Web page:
Dated: July 18, 2003

Contact: Connie Mauro, 703 / 893-1456 ext. 1014,

New Washington, DC area firm growing rapidly by helping employers and labor unions with troubled pensions, escalating health costs

Swimming vigorously against a tide of ebbing local business activity, a Washington-area start-up actuarial services firm has completed its first six months’ operations securely in the black and is adding staff.

“We must be doing something right to be growing at a time when a lot of our competitors are scaling back,” says Bennett H. Shaver, president of the Vienna-based Cheiron, Inc.

The firm was launched last November by Shaver and Gene M. Kalwarski. Shaver, a former executive director and trustee of Maryland’s State Retirement and Pension Systems, was joined by eight seasoned actuarial consultants formerly associated with a large international consulting firm. Cheiron ( provides actuarial and financial analytical services primarily to large corporate, public sector, and jointly trusteed management and labor pension and welfare benefit (Taft-Hartley) plans.

“The treacherous investment and economic climate, the worst since the Great Depression, is causing pension plan sponsors to look for more responsive ways to understand where they are and what they need to be doing to meet the future needs of their beneficiaries,” Shaver explains. “And it appears that our particular approach is meeting a significant market need,” Kalwarski adds.

Cheiron’s basic strategy for supporting clients revolves around powerful electronic analytical tools that provide virtually instantaneous and highly sophisticated financial projections based on alternative funding and investment scenarios.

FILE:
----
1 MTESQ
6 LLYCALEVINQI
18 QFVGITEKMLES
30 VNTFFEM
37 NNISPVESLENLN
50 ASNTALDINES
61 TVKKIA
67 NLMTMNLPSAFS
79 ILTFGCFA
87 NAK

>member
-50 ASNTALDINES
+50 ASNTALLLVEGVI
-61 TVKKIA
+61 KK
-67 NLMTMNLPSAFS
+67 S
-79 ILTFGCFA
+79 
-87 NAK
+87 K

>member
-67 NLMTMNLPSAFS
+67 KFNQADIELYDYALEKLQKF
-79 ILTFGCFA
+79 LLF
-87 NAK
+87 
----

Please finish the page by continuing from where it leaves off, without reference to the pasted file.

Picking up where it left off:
Cheiron’s tools also allow employers to forecast health costs and adjust benefits and contributions as needed. “Given the rapid run-up in health costs, this service is particularly valuable to clients today,” Shaver says.

“Our clients can sit in the driver’s seat and do their own forecasting, and make decisions on the spot, rather than wait the weeks it typically takes a conventional actuarial firm to produce the numbers and reports showing clients what they want to know,” Kalwarski adds. “By time that happens, the plan sponsors often forget the context of why the question was asked in the first place.”

“Typically, the source of their challenges is much broader than investment losses,” he notes. “The slow economy and accelerating employee demographic shifts have created what experts throughout the industry are labeling the ‘perfect pension storm’ for many employers in the Washington region and around the country.”

Cheiron’s staff is up over 40% since its founding. The firm’s six-month revenues came in at twice the level projected at start-up, and the company expects its rapid growth to continue for the remainder of the year.

The firm’s most sought-after services are P-scan, which enables pension sponsors to find workable solutions to deal with the impact of the perfect pension storm, and Gatekeeper, which gives clients an objective periodic evaluation of all their vendors’ work product and advice.